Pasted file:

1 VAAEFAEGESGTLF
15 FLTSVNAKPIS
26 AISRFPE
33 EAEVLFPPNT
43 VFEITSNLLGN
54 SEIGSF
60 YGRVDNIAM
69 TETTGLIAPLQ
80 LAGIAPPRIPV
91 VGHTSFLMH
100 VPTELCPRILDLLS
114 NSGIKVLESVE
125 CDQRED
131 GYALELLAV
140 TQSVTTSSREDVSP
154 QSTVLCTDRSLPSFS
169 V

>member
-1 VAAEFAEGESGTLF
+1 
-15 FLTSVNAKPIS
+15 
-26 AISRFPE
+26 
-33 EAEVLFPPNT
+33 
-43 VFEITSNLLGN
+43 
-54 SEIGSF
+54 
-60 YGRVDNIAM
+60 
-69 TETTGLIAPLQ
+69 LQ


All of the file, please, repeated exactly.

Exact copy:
1 VAAEFAEGESGTLF
15 FLTSVNAKPIS
26 AISRFPE
33 EAEVLFPPNT
43 VFEITSNLLGN
54 SEIGSF
60 YGRVDNIAM
69 TETTGLIAPLQ
80 LAGIAPPRIPV
91 VGHTSFLMH
100 VPTELCPRILDLLS
114 NSGIKVLESVE
125 CDQRED
131 GYALELLAV
140 TQSVTTSSREDVSP
154 QSTVLCTDRSLPSFS
169 V

>member
-1 VAAEFAEGESGTLF
+1 
-15 FLTSVNAKPIS
+15 
-26 AISRFPE
+26 
-33 EAEVLFPPNT
+33 
-43 VFEITSNLLGN
+43 
-54 SEIGSF
+54 
-60 YGRVDNIAM
+60 
-69 TETTGLIAPLQ
+69 LQ